Chief Erika Shields has cleared a Louisville Metro Police Department officer accused of using excessive force during an arrest at Jefferson Square last year.
On April 18, 2021, Denorver “Dee” Garrett was arrested. During the arrest and while trying to get Garrett to release his arm from underneath his body, a cell phone video showed LMPD Officer Aaron Ambers punching him in the back and head.
Following the incident, Ambers was investigated by the LMPD Professional Standards Unit. Ambers was found not guilty of both the charges of use of force and de-escalation, and Shields wrote in his personnel file that he will face no disciplinary action as a result of her findings.
Garrett has been outspoken during protests in Louisville since the death of Breonna Taylor. He has since appeared and spoken at a number of press conferences since his arrest. He filed a lawsuit against LMPD, alleging that Ambers assaulted him.
Shields explained in Ambers’ personnel file, which was released by LMPD on Thursday, that Garrett was arrested after officers witnessed him standing in the road for much of the day, yelling at passing cars and using a megaphone near the LMPD precinct at South 2nd Street and West Jefferson. Garrett then moved to Jefferson Square Park at South 6th Street and West Jefferson, according to Shields, and began blocking the road while carrying a large cross.
Because officers were already familiar with Garrett, his criminal history, and his behavior at previous protests, a strategy for approaching him after he was seen blocking traffic was created. By the time Garrett was apprehended, body camera footage and dispatch audio confirm that he was already on the sidewalk and not in the street and those de-escalation tactics should have been used against him because Garrett almost immediately became volatile toward the officers.
Shields said that while Garrett was being apprehended, Ambers hit him in the head multiple times in order to get Garrett to release the hand that was not handcuffed. Ambers and his fellow officers involved in Garrett’s arrest, according to the chief, could have made better decisions and “accomplished nothing other than to play into the hands of an attention-seeking individual, who has a documented history of violence..."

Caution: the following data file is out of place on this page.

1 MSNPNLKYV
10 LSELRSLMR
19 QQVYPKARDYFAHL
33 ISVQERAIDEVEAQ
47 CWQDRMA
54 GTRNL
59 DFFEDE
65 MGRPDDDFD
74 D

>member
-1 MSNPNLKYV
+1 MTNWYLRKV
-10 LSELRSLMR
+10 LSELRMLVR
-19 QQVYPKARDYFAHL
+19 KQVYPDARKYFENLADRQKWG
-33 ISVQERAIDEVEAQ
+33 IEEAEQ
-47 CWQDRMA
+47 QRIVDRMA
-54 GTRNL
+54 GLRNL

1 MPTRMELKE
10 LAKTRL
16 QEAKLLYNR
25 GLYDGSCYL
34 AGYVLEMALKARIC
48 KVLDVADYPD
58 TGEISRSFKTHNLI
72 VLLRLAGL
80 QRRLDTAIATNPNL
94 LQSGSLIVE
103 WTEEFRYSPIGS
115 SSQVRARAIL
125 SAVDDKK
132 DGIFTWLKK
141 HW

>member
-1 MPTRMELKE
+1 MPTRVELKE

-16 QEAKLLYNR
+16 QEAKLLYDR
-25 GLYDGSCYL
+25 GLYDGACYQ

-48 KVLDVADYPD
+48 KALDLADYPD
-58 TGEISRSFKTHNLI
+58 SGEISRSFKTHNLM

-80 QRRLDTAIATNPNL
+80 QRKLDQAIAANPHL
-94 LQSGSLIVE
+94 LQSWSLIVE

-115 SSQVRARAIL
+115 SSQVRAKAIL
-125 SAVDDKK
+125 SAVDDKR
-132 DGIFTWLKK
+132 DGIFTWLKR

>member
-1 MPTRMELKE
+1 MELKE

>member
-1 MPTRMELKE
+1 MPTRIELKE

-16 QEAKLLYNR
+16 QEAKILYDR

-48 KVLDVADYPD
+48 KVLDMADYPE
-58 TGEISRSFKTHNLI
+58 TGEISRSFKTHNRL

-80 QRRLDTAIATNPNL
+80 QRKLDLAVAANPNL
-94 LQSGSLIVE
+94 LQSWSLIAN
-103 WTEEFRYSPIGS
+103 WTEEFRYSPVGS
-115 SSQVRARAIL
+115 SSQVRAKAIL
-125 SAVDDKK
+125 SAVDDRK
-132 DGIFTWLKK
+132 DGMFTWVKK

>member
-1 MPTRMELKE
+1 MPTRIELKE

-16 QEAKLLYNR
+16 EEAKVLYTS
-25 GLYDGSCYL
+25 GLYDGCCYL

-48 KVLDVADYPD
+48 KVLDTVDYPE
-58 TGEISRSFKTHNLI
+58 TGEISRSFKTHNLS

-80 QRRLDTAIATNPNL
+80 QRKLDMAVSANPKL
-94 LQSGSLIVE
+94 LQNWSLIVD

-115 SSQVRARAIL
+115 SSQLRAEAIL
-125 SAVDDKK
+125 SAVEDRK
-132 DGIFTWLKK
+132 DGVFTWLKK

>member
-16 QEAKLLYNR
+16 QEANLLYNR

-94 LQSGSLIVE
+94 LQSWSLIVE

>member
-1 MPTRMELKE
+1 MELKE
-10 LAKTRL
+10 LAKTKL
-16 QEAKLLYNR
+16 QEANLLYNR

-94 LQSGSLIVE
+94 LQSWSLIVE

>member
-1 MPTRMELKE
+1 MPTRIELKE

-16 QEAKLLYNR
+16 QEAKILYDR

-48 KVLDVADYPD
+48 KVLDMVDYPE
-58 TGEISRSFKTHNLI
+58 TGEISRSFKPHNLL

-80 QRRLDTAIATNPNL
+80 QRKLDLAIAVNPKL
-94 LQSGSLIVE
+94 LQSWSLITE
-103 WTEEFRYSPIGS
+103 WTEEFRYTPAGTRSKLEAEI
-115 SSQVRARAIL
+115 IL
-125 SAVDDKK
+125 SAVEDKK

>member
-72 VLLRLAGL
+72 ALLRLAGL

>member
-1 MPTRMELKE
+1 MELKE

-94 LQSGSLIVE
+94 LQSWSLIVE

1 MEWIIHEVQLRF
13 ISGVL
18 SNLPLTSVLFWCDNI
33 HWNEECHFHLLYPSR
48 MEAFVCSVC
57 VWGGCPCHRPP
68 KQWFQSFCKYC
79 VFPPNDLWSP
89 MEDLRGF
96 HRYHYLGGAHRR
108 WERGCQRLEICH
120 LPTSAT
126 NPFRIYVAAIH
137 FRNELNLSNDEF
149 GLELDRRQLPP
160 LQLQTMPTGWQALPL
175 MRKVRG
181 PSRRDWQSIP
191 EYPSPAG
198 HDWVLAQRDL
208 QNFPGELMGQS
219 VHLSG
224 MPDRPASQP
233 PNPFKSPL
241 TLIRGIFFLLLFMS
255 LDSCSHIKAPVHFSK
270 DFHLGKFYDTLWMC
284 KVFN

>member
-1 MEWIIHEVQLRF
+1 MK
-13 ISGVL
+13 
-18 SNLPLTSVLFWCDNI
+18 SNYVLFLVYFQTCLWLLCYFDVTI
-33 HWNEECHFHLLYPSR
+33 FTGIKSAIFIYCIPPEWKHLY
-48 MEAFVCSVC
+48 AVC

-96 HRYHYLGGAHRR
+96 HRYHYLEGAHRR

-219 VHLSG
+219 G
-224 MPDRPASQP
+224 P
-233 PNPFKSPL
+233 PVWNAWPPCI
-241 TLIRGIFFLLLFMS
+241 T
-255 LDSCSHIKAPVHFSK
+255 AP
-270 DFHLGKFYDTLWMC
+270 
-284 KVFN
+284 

The #502LIVEstreamers have reached out to Community Leaders and they have begun to voice their opinions on the decision. Here are a few that we have found thus far:
"Our Law Enforcement department, Corrections departments ALL lack accountability. Unfortunately, this is no surprise in this administration. Even with an actual recording that clearly shows excessive force, clearly. This is why we must have a change of leadership in this city. This is pathetic." - Tim Findley for Mayor
"Thanks for bringing this to my attention. I am disappointed in Chief Shields' response and the lack of Dee Garrett's rights during an arrest. I have said this all along. The police are not judge, jury, and executioner. They are paid enforcers of the law. He was convicted and held accountable by a court of law. No matter what Garrett's past is that was not to be used in the decision-making for that day and moment when he was exercising his right to Protest with his cross in hand. The way he was handled while being nonviolent was another injustice. The officers that stood there and watched that are exactly what has happened in George Floyd, Eric Garner, and too many other police interactions where a black, brown, and poor white person experienced excessive force and sadly even fatality. All mayoral candidates should speak up against police abuse but they won't. When I wanted to be a police officer this is not who I wanted to be. That oath to protect and serve includes Dee Garrett no matter what we like or don't like. You all have to stop just asking the black candidates to respond. This is our life. Ask the white and privileged candidates what would or will they do?" - Shameka Parrish-Wright for Mayor
Kentucky Attorney David Mour and client Dee Garret as well as activist Cheyenne Osula held a press conference to offer information and reaction to Chief Shields' decision to clear Ambers of charges. Interview below...
"I gave up my football career to come down here and protest for Breonna Taylor and was harassed by LMPD. Officers. Detectives. I was in jail for 20 days with no charges. And I'm emotional because, you know, I've been pushing for Unity. That's the crazy thing." ... "My name is being slandered. That's why I'm emotional. Because these are real tears, these aren't fake tears and they hurt. And we say we want Unity. What Metro is showing here in Louisville is that they don't want Unity. They want black people scared of them. Because they can beat you, kill you and get away with it. That's why I'm emotional. I'm scared for my daughter to grow up in Louisville" - Dee Garrett
"I understand Chief Shields said that she wished these officers had done this a different way or they should have done it a different way. I would suggest that not beating the hell out of a man that is being held down on the ground by other police officers. That might be the different way. But how in the heck did they not violate policy if they are saying that originally, this does not comport with our training. If a police officer engages in conduct that is not in compliance with the training, how is he not in violation of policy? How is that officer not in violation of state law in regards to assault on this man?" - Attorney David Mour
Apparently punching someone on the ground, not resisting, in the eye multiple times is an acceptable de-escalation tactic under the Reign of Shields.
Updates to follow as this story continues to develop.
Excerpts from Wave 3. Photos and Videos contributed from Facebook.